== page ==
Reuters reports that Tor, an anonymization network for online activities, told users that it had been attacked:
Tor, the prominent system for protecting Internet privacy, said on Wednesday many of its users trying to reach hidden sites might have been identified by government-funded researchers.
In a note on the nonprofit’s website, Tor Project leader Roger Dingledine said the service had identified computers on its network that had been quietly altering Tor traffic for five months in an attempt to unmask users connecting to what are known as “hidden services.”
Dingledine said it was “likely” the attacking computers, which were removed on July 4, were operated on behalf of two researchers at the Software Engineering Institute, which is housed at Carnegie-Mellon University, but funded mainly by the U.S. Department of Defense.
The pair had been scheduled to speak on identifying Tor users at the Black Hat security conference next month. After Tor developers complained to Carnegie-Mellon, officials there said the research had not been cleared and canceled the talk.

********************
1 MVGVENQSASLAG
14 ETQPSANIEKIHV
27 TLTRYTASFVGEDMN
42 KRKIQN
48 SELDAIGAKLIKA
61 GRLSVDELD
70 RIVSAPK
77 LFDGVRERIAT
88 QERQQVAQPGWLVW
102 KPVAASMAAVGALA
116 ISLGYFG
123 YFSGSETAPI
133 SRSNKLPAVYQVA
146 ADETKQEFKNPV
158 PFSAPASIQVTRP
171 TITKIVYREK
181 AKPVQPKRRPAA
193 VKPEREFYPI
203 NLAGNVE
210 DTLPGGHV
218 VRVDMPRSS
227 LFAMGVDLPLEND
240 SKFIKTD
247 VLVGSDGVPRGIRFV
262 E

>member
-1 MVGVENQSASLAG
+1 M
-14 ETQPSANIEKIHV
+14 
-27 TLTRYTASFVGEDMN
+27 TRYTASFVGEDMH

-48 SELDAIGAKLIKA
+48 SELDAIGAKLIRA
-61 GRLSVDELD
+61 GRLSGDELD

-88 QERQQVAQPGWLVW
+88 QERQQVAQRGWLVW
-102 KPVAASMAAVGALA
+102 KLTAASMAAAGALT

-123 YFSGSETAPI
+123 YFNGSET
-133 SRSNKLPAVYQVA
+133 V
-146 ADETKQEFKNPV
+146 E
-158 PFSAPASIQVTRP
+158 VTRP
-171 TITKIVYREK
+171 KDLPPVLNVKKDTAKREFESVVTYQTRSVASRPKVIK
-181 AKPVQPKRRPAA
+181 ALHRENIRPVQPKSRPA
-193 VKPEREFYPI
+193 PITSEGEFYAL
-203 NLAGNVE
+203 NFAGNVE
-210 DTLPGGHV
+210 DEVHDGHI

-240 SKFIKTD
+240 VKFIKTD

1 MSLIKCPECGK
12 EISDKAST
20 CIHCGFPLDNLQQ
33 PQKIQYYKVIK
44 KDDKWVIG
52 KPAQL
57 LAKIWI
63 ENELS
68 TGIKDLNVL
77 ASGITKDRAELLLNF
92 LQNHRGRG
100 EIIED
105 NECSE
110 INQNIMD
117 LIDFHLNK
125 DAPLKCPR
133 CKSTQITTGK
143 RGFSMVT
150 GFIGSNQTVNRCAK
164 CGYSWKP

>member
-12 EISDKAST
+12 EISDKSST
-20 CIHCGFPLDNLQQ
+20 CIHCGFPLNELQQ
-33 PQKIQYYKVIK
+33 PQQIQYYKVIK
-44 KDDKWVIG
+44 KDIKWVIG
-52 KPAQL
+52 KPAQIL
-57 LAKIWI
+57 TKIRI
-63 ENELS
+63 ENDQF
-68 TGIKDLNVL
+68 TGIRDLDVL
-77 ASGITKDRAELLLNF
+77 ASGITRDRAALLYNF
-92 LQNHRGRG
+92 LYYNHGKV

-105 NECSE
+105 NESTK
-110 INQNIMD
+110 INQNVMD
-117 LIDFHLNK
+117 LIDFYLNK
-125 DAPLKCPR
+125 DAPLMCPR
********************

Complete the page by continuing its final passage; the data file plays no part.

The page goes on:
Previous reports on the research had already raised alarms among privacy activists. Dingledine went further, warning on Wednesday that “users who operated or accessed hidden services from early February through July 4 should assume they were affected.” […]
It remains uncertain how much data the researchers were able to collect and what will happen to that information, which would be of interest to intelligence agencies and law enforcement. […]
Dingledine advised users to upgrade to the latest version of its software, which addresses the vulnerability that was exploited. He cautioned that attempts to break Tor were likely to continue.